State criticizes private program for foster kids
By CURTIS KRUEGER, Times Staff Writer
Billed as a solution to the state's perpetually troubled social services agency, a private organization in Pinellas and Pasco counties is supposed to make life safer for foster children.
But the workers are swamped.
Staff at the Family Continuity Program, hired two years ago to work with foster children and abused kids, is "consistently working 50- to 60-hour weeks" without overtime, according to a state Department of Children and Families report.
One manager was working with 70 families, when the optimum is 20, and supervising employees at the same time. The effect has been a lack of documentation in client files, the report said, something that could result in serious consequences.
But Jeff Richard, executive director of Family Continuity, said the problem should be solved soon. He said new employees are gaining the experience needed to ease the load on more experienced employees.
"Every day that goes by it gets better and soon, over the next couple of months, we'll really be ahead of the curve," he said.
The troubles cited in the report have a familiar ring for the Department of Children and Families, formerly called HRS. When children have died under the department's supervision, later investigations often have turned up a troubling pattern of overworked staff, poorly maintained case files, and crucial information that leaked through holes in the system.
But this time, the DCF is making the criticism instead of taking it.
"Definitely, they need to remedy some of their issues," said DCF spokeswoman Shawnna Lee.
Fed up with the controversies surrounding the department, the Florida Legislature in 1998 voted to require the state to privatize divisions that work with foster children, children who go up for adoption, and the counselors of parents who have abused or neglected their children. Gov. Jeb Bush and DCF Secretary Kathleen Kearney have enthusiastically embraced the concept.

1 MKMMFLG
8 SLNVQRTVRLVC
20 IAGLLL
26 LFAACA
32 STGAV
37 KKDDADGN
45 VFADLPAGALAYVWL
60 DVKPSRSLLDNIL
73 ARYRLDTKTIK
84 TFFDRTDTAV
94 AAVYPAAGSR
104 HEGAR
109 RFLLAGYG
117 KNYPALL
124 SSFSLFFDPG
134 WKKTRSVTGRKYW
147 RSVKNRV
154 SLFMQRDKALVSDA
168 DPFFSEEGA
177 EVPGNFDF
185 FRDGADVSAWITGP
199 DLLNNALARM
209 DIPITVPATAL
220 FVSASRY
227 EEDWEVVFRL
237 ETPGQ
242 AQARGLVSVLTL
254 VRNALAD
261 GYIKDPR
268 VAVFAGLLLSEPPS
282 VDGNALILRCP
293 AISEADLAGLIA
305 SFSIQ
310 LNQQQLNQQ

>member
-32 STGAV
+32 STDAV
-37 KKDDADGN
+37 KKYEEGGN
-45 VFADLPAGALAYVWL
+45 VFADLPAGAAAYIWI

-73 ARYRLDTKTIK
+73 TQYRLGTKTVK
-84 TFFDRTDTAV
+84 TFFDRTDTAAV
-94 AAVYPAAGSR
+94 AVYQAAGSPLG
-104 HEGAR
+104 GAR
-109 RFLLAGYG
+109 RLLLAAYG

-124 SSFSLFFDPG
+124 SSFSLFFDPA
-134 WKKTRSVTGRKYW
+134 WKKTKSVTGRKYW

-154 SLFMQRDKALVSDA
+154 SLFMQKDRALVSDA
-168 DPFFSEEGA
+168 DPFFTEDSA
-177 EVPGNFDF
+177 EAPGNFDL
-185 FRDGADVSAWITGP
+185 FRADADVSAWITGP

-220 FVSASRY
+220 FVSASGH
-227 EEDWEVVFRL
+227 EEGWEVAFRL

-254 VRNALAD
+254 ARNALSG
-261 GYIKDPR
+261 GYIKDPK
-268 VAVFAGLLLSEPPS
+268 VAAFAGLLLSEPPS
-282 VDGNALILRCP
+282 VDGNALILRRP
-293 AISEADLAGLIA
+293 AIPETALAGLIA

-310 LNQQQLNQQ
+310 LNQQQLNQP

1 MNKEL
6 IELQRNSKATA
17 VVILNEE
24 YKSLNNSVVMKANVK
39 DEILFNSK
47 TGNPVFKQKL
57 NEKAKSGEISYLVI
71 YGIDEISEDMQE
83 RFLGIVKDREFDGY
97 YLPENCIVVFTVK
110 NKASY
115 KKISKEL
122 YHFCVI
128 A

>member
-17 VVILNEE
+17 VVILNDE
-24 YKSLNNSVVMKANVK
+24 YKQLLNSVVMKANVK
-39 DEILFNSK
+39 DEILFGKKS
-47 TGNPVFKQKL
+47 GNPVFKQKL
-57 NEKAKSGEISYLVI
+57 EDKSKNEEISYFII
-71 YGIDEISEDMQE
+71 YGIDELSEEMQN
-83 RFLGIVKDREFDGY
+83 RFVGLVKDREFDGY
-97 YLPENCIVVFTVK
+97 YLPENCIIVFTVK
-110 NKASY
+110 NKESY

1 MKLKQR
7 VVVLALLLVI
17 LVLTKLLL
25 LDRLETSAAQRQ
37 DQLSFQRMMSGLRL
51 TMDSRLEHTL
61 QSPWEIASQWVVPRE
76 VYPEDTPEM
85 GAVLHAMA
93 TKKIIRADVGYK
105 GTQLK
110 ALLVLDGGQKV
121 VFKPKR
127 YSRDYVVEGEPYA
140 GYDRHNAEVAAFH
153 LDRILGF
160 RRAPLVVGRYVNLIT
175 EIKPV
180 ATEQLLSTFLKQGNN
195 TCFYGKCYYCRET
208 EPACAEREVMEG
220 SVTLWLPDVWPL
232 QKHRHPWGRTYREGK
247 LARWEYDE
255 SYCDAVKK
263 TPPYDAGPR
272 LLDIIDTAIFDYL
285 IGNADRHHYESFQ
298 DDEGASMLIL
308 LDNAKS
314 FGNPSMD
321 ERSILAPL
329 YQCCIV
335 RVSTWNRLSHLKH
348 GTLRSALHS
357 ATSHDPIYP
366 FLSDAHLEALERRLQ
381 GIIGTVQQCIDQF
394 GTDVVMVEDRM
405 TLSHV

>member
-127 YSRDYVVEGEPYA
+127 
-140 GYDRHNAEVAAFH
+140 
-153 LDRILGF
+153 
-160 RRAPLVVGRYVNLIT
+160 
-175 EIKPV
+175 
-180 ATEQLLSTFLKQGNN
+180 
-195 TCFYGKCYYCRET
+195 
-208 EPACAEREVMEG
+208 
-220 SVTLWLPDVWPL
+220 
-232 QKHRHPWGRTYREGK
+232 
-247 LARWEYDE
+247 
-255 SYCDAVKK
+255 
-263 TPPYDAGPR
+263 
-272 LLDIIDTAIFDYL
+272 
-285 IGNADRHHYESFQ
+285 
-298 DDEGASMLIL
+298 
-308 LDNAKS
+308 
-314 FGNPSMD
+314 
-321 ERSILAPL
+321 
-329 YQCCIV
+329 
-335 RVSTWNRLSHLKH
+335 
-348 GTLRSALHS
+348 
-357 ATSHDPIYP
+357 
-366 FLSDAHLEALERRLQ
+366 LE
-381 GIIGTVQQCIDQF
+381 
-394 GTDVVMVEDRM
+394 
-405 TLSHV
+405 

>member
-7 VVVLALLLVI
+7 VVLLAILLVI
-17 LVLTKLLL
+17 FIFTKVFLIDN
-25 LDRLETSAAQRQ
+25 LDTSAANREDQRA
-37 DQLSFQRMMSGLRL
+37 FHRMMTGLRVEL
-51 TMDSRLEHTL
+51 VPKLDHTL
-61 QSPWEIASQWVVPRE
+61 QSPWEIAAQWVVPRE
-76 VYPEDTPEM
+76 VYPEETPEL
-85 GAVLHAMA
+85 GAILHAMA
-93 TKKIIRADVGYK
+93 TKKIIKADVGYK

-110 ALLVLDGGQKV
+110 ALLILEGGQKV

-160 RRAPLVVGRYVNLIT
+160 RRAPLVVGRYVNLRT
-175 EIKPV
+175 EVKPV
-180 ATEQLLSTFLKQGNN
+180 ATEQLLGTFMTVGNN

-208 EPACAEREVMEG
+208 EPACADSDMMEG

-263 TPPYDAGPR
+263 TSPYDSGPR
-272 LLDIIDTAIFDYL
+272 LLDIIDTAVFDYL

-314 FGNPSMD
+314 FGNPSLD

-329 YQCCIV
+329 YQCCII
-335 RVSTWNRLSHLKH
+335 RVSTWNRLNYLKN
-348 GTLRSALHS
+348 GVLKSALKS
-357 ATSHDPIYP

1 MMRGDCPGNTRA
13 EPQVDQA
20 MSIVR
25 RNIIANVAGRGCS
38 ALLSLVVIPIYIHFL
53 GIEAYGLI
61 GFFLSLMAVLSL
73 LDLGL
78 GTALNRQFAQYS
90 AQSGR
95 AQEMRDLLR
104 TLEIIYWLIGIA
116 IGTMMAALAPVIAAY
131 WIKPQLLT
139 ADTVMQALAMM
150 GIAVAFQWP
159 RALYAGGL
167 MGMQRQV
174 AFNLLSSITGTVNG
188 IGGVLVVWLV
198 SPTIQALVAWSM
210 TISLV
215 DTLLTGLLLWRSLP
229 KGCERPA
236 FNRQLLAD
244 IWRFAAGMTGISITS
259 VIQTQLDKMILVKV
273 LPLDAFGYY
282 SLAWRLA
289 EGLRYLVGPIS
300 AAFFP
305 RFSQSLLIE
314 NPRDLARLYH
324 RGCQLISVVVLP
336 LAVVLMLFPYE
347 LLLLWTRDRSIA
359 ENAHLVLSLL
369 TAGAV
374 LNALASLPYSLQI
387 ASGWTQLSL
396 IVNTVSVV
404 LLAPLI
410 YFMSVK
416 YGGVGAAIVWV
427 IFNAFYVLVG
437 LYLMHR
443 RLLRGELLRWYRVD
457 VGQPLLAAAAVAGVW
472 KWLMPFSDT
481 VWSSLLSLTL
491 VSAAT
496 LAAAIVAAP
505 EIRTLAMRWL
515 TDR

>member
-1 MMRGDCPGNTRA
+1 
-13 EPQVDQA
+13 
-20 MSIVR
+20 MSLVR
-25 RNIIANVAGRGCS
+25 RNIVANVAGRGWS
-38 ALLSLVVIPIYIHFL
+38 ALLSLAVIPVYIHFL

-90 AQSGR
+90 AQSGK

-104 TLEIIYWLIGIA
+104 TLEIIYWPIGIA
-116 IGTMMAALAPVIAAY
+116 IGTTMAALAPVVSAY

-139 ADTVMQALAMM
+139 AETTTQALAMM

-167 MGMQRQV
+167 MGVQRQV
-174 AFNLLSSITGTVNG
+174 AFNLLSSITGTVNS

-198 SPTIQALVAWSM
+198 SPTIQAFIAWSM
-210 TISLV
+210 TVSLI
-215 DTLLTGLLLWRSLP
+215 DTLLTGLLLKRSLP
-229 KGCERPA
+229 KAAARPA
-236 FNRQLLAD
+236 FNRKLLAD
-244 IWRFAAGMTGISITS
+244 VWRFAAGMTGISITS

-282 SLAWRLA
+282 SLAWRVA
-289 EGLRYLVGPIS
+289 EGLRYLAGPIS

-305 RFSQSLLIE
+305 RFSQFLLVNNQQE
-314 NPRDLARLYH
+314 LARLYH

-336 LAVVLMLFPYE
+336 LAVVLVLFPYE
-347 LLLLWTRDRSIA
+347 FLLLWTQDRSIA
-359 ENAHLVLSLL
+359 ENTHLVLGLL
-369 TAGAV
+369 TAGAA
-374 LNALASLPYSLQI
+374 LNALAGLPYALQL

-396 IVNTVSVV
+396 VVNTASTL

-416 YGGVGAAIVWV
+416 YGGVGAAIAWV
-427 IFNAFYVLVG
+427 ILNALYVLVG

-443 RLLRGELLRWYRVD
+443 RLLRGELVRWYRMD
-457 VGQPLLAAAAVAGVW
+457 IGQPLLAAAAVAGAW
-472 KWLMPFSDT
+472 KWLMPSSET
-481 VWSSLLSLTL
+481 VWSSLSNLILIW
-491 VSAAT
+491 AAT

Pinellas and Pasco counties were among the first to privatize, hiring Family Continuity to begin work in July 2000.
But the transition grew rocky because Family Continuity needed to hire many new employees. Once hired, the workers could not take on large caseloads because state rules require that new caseworkers begin gradually, handling as few as two families at a time. More experienced staffers had to take on extra cases.
Richard said workers now are averaging roughly 30 cases per person.
When his agency first took over, he said, "we worried about making sure when we did such a massive system change that no child fell through the cracks." Now, he said, he considers the transition behind him. "We feel increasingly better."
Sixteen Family Continuity workers were interviewed for the DCF report. Workers gave the agency high marks for encouraging creativity and teamwork and making them feel valued.
But they also said the long hours "are still not sufficient for them to complete all necessary administrative duties," the report said.
Noting a lack of documentation in some files, the report concluded: "It was not apparent that staff understand the serious consequences that could result when administrative processes are not followed."
The report also questioned Family Continuity's decision not to pay its workers overtime. Richard said he had received legal opinions assuring him it was proper.
- Times Staff Writer Ryan Davis contributed to this report.
© 2006 • All Rights Reserved • Tampa Bay Times
490 First Avenue South St. Petersburg, FL 33701 727-893-8111
From the Times state desk
From the state wire